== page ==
produce


Food

Today! Growers market at the Albuquerque Academy from 3 to 7 p.m.

Ari LeVaux

The Albuquerque Northeast Farmers' & Artisans' Market is nearing the halfway mark on its third season, selling a balance of raw produce, meat and prepared food options, as well as gourmet dog food, pottery, skin care products, baby clothes, and other folksy crafts. Read all about the Heights bounty in this week’s Food Section.

V.21 No.31 | 8/2/2012
Ari LeVaux

Locovore Bite

Market Report: Academy

A perfect storm of bounty

By Ari LeVaux

The Albuquerque Northeast Farmers' & Artisans' Market is nearing the halfway mark on its third season. You'll find it across Wyoming from Whole Foods on the Albuquerque Academy campus on Tuesday afternoons from 3 to 7 p.m. The vendors sell a balance of raw produce, meat and prepared food options, as well as gourmet dog food, pottery, skin care products, baby clothes, and other folksy crafts.

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V.20 No.39 | 9/29/2011
Peaches from Wagner Farms
Mina Yamashita

Mina's Dish

Just Peachy

By Mina Yamashita
Georgia has nothing on New Mexico peaches. Even as we near the end of the season, local growers are still offering large and succulent globes of juicy, dripping perfection. Whatever peaches are left after my daily snacks will go into quick desserts such as cobbler or—my favorite—peach upside-down cake. Here’s the recipe.

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V.20 No.38 | 9/22/2011
Forage for storage
Ari LeVaux

Locovore

Abundance Issues

A happy problem for season-end basil and corn

By Ari LeVaux

When I want to store large amounts of basil, I don't make pesto. Instead, I prepare a bare-bones mixture of pureed basil, olive oil and salt, which I freeze in jars. If I want to make pesto at a later date I can always add pine nuts, cheese and garlic. But I can't remove those things from pesto if, in the middle of winter, I decide I want homegrown basil in my Thai coconut green curry.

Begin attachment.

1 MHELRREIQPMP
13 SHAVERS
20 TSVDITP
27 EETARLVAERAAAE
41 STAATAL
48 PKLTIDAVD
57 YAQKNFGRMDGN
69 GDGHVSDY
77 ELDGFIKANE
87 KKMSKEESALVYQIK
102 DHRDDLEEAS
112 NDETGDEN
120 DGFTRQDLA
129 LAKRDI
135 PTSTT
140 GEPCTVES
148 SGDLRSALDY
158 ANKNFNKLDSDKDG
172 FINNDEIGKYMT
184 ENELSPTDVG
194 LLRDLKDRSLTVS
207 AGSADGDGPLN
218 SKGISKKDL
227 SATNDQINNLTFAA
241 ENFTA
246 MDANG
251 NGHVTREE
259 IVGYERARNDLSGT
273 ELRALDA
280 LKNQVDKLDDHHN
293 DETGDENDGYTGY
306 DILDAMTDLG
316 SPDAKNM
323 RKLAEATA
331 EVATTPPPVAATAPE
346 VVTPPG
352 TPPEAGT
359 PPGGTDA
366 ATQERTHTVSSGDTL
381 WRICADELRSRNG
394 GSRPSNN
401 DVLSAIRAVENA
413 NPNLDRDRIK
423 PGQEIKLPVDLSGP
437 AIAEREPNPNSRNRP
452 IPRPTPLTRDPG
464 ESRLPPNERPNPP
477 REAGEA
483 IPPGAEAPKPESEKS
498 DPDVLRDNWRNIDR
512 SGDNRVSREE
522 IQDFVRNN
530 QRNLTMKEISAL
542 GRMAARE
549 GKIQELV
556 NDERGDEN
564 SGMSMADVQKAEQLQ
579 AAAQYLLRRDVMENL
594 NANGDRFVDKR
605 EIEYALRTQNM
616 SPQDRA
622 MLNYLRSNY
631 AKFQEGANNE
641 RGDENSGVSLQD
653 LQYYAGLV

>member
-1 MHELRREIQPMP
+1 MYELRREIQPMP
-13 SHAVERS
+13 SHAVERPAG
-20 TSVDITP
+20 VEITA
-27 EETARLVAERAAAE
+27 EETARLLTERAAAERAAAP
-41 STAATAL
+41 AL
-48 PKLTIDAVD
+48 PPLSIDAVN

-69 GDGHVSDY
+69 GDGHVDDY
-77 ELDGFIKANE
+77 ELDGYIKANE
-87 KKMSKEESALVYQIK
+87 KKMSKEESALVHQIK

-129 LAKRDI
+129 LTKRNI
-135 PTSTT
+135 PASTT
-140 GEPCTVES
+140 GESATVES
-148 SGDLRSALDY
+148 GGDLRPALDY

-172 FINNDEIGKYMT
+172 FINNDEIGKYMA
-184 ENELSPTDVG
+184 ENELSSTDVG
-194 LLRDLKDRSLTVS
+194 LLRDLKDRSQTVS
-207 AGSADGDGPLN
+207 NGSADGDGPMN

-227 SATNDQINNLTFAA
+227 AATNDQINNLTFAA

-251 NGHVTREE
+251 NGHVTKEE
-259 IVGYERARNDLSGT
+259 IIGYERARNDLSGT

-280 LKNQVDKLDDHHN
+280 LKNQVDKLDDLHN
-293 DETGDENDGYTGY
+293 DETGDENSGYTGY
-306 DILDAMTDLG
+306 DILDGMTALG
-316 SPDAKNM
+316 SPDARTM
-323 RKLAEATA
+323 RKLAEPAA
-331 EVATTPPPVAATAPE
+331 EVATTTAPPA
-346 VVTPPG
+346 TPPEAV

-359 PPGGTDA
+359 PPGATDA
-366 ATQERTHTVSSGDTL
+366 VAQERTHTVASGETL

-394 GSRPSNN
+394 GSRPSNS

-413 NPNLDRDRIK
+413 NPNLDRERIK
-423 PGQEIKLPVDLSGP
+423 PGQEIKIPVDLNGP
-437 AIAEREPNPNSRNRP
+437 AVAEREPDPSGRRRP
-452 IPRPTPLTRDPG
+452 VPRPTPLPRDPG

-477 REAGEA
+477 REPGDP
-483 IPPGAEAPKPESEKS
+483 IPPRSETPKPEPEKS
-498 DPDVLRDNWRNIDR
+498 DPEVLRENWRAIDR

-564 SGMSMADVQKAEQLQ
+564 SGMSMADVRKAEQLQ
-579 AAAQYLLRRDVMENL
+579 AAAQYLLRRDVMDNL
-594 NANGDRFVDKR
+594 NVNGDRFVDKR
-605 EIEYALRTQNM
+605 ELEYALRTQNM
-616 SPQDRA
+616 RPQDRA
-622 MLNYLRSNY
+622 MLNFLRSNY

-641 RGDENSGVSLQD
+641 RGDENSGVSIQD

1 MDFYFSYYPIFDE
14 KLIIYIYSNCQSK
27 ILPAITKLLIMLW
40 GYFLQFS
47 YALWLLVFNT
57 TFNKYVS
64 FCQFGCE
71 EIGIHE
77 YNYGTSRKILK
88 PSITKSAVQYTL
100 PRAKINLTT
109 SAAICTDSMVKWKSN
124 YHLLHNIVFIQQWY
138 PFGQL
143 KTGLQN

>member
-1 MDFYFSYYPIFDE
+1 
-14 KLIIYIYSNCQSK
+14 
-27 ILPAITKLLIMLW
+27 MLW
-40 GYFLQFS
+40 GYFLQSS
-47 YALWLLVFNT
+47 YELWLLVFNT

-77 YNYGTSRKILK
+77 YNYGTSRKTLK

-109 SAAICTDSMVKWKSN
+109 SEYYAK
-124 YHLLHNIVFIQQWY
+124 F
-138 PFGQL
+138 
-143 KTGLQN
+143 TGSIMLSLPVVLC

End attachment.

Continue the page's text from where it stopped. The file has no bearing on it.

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V.20 No.36 | 9/8/2011
Mary Ann Goins

Locovore

Market Report: Socorro

A three-ring food circus

By Ari LeVaux

Growers’ markets have an oasis-like feeling to them. They’re sanctuaries of foliage, magnets for cool people and hives of activity. That effect is heightened in Socorro, where the surrounding landscape is sculpted by hot wind and sunshine. In the town’s charming plaza, cool green grass is shaded by immense cottonwood trees. On Saturdays, when the market is in full swing, it feels like a festival—or a barter fair.

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V.20 No.35 | 9/1/2011
Mary Ann Goins

Locovore

Market Report: Bernalillo

A pueblo harvest

By Ari LeVaux
Each time I show up at a growers' market, it’s like coming home. Even if it's one I've never visited. As soon as it comes into view, I feel like I already know the people I'm about to meet, like I've slipped into a recurring dream that’s always different yet familiar. That’s why if, during the next few weeks, you don’t find yourself reading about too many restaurants in this space, I hope you understand. I haven’t been eating at restaurants much. Instead I’ve been haunting the markets, bringing home the goodness and cooking it into 10,000 permutations of green chile, corn, calabacitas, garlic and meat, and washing it down with melon juice.
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Mary Ann Goins

Locovore Bite

Market Report: San Felipe

By Ari LeVaux
Ten miles north from Bernalillo, right by the exit ramp for the San Felipe truck stop and casino, the San Felipe market convenes on Wednesday evenings. The vibe is funky, jovial, relaxed and no-nonsense, with a slightly lawless feeling: Some vendors drive into the market while it’s going full-swing to set up their booths. It’s also a reminder of what an amazing melting pot New Mexico is.

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V.20 No.34 | 8/25/2011
Sergio Salvador salvadorphoto.com

Locovore

Market Report: UNMH

Fresh ideas in “health care”

By Ari LeVaux
Among the concrete columns at University Hospital’s patient pickup/drop-off point, fresh sprouts are available at Debrilla’s Living Foods. Debrilla Ratchford is of one of the 10-odd vendors that compose UNM Hospitals’ weekly Farm Fresh on the Plaza event—a growers’ market, essentially—which goes down Wednesdays from 2 to 5 p.m. There’s fresh produce, prepared foods hot and cold, and lots of informed conversation going on.
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V.20 No.32 | 8/11/2011
Ray Sisneros knows how to grow a cabbage.
Courtesy of the Cuba Farmers’ Market

Locovore

Market Report: Cuba

The little turnip that could

By Ari LeVaux
Only about eight booths long, the Cuba Farmers’ Market has a big heart. And since there’s not always enough booty to go around, getting there early is recommended. Cuba is a hub for a large, beautiful and funky area. The market is a distillation of the surrounding mountains, canyons, valley and scrubland, and it foments a sense of community that’s been waiting to happen. Locals are “over the moon about it,” says Shari Smoker of the UNM Prevention Research Center, which helped create the market last year. “They just love it so much. It’s giving people a place to have a sense of community and talk to their neighbors and get to know their growers.”
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